Beginning in 1944, newspaper stories exposed the friendship between Raft and Durocher after the actor used Durocher’s apartment to host a gambling party while in New York on a media junket to promote his latest film, Follow the Boys. One wealthy gambler allegedly lost a reported $18,000 that night playing craps with Raft, who was accused of using loaded dice to win 13 straight passes. Newspapers loved the story, but the authorities did not. Th e Brooklyn district attorney had Durocher’s phone tapped. The recordings established a link between Durocher and a check-cashing scandal in Baltimore at the Mergenthaler Linotype Company. Durocher claimed in his autobiography that a few of his checks “had been routinely processed through” (6) the check-cashing house in Baltimore. It was enough to keep newspaper columnists and federal agents watching Durocher.
Gambling influences invading baseball was the personal peccadillo of MLB’s first commissioner, Judge Kenesaw Mountain Landis. Happy Chandler, who replaced Landis in 1945, was intent on proving that he was equally hard on criminal influences. Having a man like Raft, whose friends went to the apex of the crime world, as close friends with a manager was precisely the thing that baseball brass wanted to avoid. Having that same manager wire-tapped by the government and connected with a check-cashing crime was even worse. Though Durocher did not apparently profit from the scheme, he was too close to the illegal activity for Chandler to ignore it.
On November 22, 1946, Chandler had a meeting with Durocher at the Claremont Country Club in Berkeley, California. Chandler demanded that Durocher no longer have any contact with Raft and his cronies, Adonis, Siegel, Engelberg, and Immerman. Durocher agreed, realizing that it was necessary to break ways with his notorious friends in order to stay in baseball. The matter appeared to be settled until Durocher shared a personal note with Chandler that would prove to be a bigger problem than his associations with underworld figures: he was in love with Hollywood actress Laraine Day, who was married to Ray Hendricks, a band leader and manager of a Santa Monica airport. While neither of them realized it then, that small admission would eventually force Chandler to suspend Durocher for the 1947 season.(7)
The problem was that Day was not yet divorced. Months later, when the story hit newspapers across the country that Durocher, who was twice divorced and 15 years older than Day, was planning to wed the Hollywood actress, reporters and church leaders alike considered his “immoral actions” to be worse than any gambling associations.
On January 20, 1947, California judge George A. Dockweiler issued an interlocutory divorce to Hendricks and Day. This meant that under California law, Day and Hendricks had to wait one year before they could legally marry anyone else. But Day had been around Leo the Lip too long to follow anyone’s rules. She gave Hendricks $10,500 and a Ford sedan (8) as settlement and married Durocher in El Paso, Texas, just 24 hours later. By California law, that meant Day could be charged with adultery.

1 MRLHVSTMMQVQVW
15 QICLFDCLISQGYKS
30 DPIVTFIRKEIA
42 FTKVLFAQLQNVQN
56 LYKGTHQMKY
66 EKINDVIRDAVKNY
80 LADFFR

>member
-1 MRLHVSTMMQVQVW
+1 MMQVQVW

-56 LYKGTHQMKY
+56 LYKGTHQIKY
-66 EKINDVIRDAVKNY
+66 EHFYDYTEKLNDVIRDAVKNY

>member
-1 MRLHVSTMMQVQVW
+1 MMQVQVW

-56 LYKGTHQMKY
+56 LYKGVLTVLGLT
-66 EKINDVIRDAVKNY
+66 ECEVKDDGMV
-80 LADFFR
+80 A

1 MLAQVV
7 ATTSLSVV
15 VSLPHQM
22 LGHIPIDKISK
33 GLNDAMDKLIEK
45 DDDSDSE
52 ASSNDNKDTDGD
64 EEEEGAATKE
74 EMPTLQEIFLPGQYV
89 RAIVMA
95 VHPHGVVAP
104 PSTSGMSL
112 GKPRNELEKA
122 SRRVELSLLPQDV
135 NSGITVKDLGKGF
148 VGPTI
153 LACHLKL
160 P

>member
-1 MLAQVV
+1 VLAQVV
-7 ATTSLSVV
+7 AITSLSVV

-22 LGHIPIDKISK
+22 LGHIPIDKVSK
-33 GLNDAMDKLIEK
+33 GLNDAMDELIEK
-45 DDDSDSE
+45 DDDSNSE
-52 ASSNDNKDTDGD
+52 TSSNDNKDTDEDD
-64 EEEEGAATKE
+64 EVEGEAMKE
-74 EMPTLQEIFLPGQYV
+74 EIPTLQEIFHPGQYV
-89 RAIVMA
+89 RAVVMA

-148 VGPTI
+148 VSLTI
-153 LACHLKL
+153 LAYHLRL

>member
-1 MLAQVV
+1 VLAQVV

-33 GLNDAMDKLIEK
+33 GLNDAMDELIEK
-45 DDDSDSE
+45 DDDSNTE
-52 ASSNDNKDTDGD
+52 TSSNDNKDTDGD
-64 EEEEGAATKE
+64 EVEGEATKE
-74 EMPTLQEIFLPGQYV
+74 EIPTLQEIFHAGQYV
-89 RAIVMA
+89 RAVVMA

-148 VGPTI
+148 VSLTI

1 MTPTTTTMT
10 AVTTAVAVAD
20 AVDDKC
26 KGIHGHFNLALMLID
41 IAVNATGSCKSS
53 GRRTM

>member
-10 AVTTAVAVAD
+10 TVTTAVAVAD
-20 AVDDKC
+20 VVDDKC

It took months for the legal system to rule on the Durocher-Day marriage, but church leaders needed much less time to offer their own judgments. Justice Frank Murphy, a devout Roman Catholic and member of the Supreme Court, as well as the former mayor of Detroit and governor of Michigan, made his displeasure known to Chandler and the rest of baseball’s executives.(9) An influential figure in the church, Murphy turned the pressure up on baseball because of Durocher’s actions, which the justice considered immoral.
At the end of the 1946 season, in the wake of stories linking Durocher to Raft and his criminal associates, the Roman Catholic Diocese of Brooklyn had warned the Dodgers that if something wasn’t done about the degrading situation in baseball, they would take action. Priest Vincent J. Powell oversaw the Brooklyn Catholic Youth Organization, sponsors of a Dodgers’ fan group called The Knothole Gang that allowed young fans into games for free on slow days in order to fill the stands. Estimated to have 50,000 members, the CYO was a massive group of future ticket buyers that the Dodgers could not afford to offend. The situation was growing worse on the national level as well. Justice Murphy threatened Major League Baseball with a national boycott by CYO members across the country if Durocher wasn’t punished.
Meanwhile, Durocher and Day had returned to her 16-bedroom mansion in Santa Monica, worth $200,000 (10) (roughly equal to $2.1 million in 2013). Durocher spent his days clearing brush from the six-acre yard and socializing with Hollywood celebrities rather than fretting about the looming threat from the CYO and Justice Murphy. “You’d have thought he would be moody, morose, and sullen,” Danny Kaye told Sports Illustrated, “but actually he wasn’t.”(11)